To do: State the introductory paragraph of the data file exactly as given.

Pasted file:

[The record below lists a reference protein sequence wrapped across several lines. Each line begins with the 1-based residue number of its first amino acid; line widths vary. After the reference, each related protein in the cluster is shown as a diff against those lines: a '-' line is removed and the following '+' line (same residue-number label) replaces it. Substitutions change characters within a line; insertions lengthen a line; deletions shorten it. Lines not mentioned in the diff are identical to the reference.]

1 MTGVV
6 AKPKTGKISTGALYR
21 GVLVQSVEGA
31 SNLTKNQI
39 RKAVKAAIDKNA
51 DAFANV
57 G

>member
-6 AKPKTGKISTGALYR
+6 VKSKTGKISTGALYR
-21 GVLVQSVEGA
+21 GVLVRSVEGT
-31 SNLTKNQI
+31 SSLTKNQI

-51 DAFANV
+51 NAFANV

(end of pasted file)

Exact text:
[The record below lists a reference protein sequence wrapped across several lines. Each line begins with the 1-based residue number of its first amino acid; line widths vary. After the reference, each related protein in the cluster is shown as a diff against those lines: a '-' line is removed and the following '+' line (same residue-number label) replaces it. Substitutions change characters within a line; insertions lengthen a line; deletions shorten it. Lines not mentioned in the diff are identical to the reference.]